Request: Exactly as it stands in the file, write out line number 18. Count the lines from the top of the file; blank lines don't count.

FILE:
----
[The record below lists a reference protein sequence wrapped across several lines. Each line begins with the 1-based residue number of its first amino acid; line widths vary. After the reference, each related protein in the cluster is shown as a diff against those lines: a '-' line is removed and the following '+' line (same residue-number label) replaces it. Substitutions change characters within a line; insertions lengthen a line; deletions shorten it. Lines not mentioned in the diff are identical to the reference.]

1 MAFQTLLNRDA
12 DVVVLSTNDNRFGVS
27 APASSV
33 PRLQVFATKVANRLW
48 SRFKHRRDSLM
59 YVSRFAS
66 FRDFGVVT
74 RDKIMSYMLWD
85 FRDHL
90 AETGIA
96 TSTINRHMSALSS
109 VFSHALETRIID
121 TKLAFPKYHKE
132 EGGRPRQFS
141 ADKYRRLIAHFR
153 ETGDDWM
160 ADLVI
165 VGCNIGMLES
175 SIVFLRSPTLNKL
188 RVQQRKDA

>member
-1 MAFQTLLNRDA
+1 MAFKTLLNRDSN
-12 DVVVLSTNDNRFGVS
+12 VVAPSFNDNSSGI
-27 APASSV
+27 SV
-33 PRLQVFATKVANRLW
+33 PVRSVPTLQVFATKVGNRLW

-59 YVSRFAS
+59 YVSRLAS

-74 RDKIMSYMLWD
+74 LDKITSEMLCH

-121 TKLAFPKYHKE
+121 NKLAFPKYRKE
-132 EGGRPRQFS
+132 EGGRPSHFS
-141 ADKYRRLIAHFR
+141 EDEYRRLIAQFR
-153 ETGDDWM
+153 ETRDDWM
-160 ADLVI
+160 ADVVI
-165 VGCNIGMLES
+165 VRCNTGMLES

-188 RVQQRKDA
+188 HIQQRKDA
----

160 ADLVI